Given the healthy box office for The Avengers: Age of Ultron, there’s no question that superheroes remain a dominant factor in movies, television and pop culture -- with no plans to stop the momentum.
In fact, Warner Bros., which owns the rights to a major portion of the DC Comic universe; Disney, which owns a majority share of Marvel Comics; and Sony and Fox, which each have a foothold in the same business, have all announced superhero movies through 2020. As I said, there are no plans to slow down.
I recently spoke about the marketing tactics of these movie franchises, which provide superheroes like Iron Man and Captain America with their own Twitter handles. That makes for a great marketing mix, and each character has thousands of followers.
While these scenarios certainly showcase the power these characters have had over multiple generations, that same power can be harnessed by entrepreneurs who are building and cultivating their own winning teams (in the real world).
What follows are five team strategies that The Avengers, the X-Men and the Fantastic Four -- as well as individual superheroes like The Hulk and Thor -- can offer entrepreneurs wanting to bring out the best in their own teams.
1. Everyone has different talents.
When you recognize your team members' individual strengths and how they work together as a whole, that’s when your team will really win the day. Yes, it’s true that The Avengers can win individually, as Captain America and Thor have proved; however, it’s when they work together that they can really overcome the worst being thrown at them.
Your sales team members may be closing big sales by themselves, but when push comes to shove and one salesperson needs an extra hand, your other salespeople shouldn't hesitate to step in.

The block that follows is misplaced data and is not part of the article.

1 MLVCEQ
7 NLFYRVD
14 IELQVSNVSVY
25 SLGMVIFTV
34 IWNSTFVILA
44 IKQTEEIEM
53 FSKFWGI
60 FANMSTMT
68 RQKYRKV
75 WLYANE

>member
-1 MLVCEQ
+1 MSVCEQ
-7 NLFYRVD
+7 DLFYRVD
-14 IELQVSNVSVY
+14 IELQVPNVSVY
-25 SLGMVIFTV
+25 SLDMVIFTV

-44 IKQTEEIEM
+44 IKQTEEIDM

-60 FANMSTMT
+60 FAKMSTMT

As an entrepreneur, you should find the people who share your vision, complement the skill sets you’re looking for in each individual role and are able to work as part of a unit. Then put them in the right seats on the bus -- or in the case of The Avengers, in the helicarrier.
2. Everyone works in different ways.
Think of the different players who make up the X-Men superheroes. From Cyclops to Beast to Rogue to Magneto and Professor X: Each works in different ways and responds to things individually. When thinking about your team, recognize the different style with which each team member works.
You will have team members, like Professor X, who handle conflict with a calm demeanor, trying to help everyone work together. You’ll also have team members, like Mystique, who are easily adaptable and can work in any situation.
Then there are those who mirror Cyclops, who is laser-focused on what needs to be done. Because of their laser focus, however, these team members may lose sight of other things going on around them and where their true attention needs to lie.
When each team member works differently from his or her teammates -- whether that means cool, calm and collected or energetic, even explosive, you as the leader (their Professor X) must step up and wrangle everyone, to keep the team moving as a whole in the same direction.